My story of going overdue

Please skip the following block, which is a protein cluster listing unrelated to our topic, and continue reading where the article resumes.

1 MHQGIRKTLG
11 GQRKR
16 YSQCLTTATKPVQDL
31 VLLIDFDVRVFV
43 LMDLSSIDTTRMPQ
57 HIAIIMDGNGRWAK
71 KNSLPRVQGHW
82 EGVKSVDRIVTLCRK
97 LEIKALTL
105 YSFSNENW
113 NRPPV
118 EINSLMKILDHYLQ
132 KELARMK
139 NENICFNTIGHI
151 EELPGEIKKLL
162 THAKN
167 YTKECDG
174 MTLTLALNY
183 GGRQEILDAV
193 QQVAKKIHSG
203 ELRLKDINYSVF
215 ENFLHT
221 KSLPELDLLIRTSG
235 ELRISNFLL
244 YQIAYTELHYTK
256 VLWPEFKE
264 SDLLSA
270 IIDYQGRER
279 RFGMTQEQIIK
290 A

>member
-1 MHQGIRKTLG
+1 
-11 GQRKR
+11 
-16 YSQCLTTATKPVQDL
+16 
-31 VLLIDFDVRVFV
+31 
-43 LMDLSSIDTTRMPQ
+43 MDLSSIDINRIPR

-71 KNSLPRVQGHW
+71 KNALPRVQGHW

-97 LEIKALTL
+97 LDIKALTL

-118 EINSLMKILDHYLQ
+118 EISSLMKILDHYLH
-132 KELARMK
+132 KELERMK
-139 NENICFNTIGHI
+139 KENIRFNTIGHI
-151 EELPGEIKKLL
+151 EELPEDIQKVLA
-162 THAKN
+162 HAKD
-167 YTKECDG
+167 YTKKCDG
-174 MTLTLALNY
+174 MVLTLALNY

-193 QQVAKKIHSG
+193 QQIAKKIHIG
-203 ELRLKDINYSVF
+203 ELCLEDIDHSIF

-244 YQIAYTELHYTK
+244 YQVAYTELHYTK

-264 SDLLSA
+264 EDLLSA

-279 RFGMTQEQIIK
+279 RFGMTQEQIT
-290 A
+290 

With my first daughter, Zara, I was booked in for an induction at 42 weeks at my 40 week appointment. The 42 weeks arrived and I went into the hospital with my husband for the appointment. Zara was fine and it was suggested that I be given a pessary to start induction. I said that I would rather wait since she appeared very happy there and fortunately I wasn’t given a talk about risking my baby’s life. The maternity department was very busy that day and the midwife had to keep leaving to assist with births. Five times she came back and offered me the pessary and five times I reminded her that I didn’t want it thank you very much. On the fifth time, she suggested a sweep and I agreed, something that in retrospect I would refuse if I was in that situation again. I agreed that I would return for monitoring each day. I was happy that I had done my reading and had a supportive partner with me at the hospital. Fortunately I went into labour that night and she was born at 11am the next day. Our decision was based on two things: one, the fact that the monitoring said my baby was fine (I instinctively knew that to be the case) and, two, that I knew precisely when she had been conceived and that my EDD was wrong. She wasn’t an IVF baby, but I had been charting my cycle ahead of conceiving and knew when I had become pregnant by a sustained rise in basal temperature. That information gave me so much confidence.